Rolls-Royce 20HP


Total Production: 2,885 1922 - 1929
Aimed at the professional segment of the middle-class owner-drivers such as doctors, dentists, solicitors and moderately successful businessmen, the Twenty cost about 40% less than a Ghost, yet still met the same exacting standards of design, materials and workmanship.

In the year of its launch in 1922, it had a chassis price of 1,100 (pounds) with a standard open tourer body the price was around 1,600 pounds. The Twenty was conceived and executed with typical attention to detail, object, being as stated by Royce: 'to spend as much money in the construction as can be done wisely, but not unnecessarily'.

The Twenty had been built to carry open and enclosed bodies with up to six seats, but with a light body it was capable of what Royce called a high road speed. In 1922 40 mph was considered a fast cruising speed, yet the Twenty was capable of just over 60 mph.

Ongoing development of the car, a process the company used on most models, eventually upped the top speed to over 70 mph.

Henry Royce's biographer, Sir Max Pemberton, raved about his Twenty. 'The late Lord Northcliffe once said to me that as an instrument of advertising British efficiency in industry, the Rolls-Royce car was unique. When I reflect upon the performance of the 'Twenty' I have driven now for six years, I am wholly in accord with this opinion. It is surely one of the world's two great cars. The other is the 'Phantom'.

Source - Rolls-Royce Motor Cars
Around the same time that public interest was leaning towards the post-WW1 cars, Royce began development on his design for a brand new chassis, a smaller vehicle, and the first project since 1906 that would reach production. In the U.S. this little car was dubbed the 'Baby Rolls'. In 1922 it was debuted as the '20 HP car' or the 'Twenty'. This engine was fully an overhead-valve type and until the original F-head 20 HP of 1905 it was a six-cylinder engine instead of a four. Originally it came with a three-speed gearbox. The capacity was 191 cubic inches and bore and stroke are 3 by 4 ½ inches.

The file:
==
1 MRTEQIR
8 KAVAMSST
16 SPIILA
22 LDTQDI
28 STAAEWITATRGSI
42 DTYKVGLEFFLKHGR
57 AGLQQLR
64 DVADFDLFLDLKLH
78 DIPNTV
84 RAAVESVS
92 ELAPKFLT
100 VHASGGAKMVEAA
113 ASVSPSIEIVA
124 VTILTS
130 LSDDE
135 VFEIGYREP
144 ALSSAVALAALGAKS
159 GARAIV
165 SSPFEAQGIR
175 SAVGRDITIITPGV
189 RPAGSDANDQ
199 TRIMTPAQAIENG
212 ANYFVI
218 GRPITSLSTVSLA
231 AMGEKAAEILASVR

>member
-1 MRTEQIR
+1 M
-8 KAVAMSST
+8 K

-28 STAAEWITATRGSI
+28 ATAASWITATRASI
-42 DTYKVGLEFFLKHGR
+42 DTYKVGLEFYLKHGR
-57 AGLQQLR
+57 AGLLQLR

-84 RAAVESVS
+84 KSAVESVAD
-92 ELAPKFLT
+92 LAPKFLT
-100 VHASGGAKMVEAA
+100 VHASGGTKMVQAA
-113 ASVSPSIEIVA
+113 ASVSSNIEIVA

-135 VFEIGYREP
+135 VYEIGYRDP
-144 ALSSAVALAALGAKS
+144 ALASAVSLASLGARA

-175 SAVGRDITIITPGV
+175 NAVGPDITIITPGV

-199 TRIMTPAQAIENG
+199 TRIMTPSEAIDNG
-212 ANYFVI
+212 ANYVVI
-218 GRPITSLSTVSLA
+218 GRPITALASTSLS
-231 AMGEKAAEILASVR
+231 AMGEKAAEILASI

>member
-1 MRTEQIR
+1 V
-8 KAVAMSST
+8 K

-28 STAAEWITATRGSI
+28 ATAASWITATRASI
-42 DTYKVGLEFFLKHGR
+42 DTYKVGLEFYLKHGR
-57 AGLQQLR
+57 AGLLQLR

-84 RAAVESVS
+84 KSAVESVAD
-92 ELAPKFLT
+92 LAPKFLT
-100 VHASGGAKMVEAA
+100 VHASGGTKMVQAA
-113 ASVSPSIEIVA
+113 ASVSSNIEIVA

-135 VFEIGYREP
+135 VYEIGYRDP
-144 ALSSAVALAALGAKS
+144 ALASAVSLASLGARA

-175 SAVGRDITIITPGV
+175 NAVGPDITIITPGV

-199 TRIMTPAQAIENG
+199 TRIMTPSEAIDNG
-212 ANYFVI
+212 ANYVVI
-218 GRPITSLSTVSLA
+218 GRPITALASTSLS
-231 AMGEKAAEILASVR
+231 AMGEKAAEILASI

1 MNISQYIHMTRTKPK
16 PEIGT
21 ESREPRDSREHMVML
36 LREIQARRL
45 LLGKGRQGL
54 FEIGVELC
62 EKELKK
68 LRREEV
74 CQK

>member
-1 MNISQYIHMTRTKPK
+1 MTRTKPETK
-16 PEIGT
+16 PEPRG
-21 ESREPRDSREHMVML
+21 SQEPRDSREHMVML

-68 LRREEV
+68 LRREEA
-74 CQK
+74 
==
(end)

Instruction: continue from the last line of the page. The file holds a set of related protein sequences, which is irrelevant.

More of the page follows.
The 1922 20 HP engine was slightly smaller than the late straight six cylinder Chevy engines before the high-powered V8s became popular. The six cylinders were cast as a single block and depicted the first engine with a detachable head carrying vertical overhead valves operated by push-rods and with the gearbox integral with the clutch housing and engine. Earlier on in the original models the gearshift lever was located in the middle in this right-hand drive chassis but eventually a four-speed gearbox would replace the three-speed unit. The gear change lever would be relocated to the right-hand side along with the hand-brake, much like the contemporary 40/50 made in the UK, and the earlier ones produced at Springfield.

Instead of the torque-tube housing that was found on the Ghost chassis the 20 HP featured an open propeller shaft. The maximum power output was around 50 BHP and the compression ratio is 4.6 to 1. Never built at Springfield, the Twenty did quite well in Europe.

Built on a shorter wheelbase than the Silver Ghost, the 20 HP was easily recognized by its horizontally arranged radiator shutters. The smaller 3-liter, 6-cylinder engine 20 HP was an excellent addition to the Rolls-Royce range. Between 1922 and 1929 a total of 2,885 Twenty's were produced. These models were geared towards the middle-class owners like doctors, dentists and other successful businessmen. It cost around 40% more than a Ghost though it continued to meet the same rigorous standards of design, components and craftsmanship.

Royce stated its intent was 'to spend as much money in the construction as can be done wisely, but not unnecessarily' on the design of the Twenty. As such it was created with the usual exacting attention to detail as all Rolls-Royce vehicles. The standard open tourer body Twenty was priced around 1,600 pounds while a chassis ran for around 1,100 pounds.

Featuring a high road speed according to Royce, the Twenty was built with a light body but could carry open and enclosed bodies up to six seats. The '20 HP' was able to achieve over 60 mph, which was impressive considering 40 mph was considered a fast cruising speed in 1922.

By Jessica Donaldson
Rolls-Royce Models

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Vehicle information, history, and specifications from concept to production.

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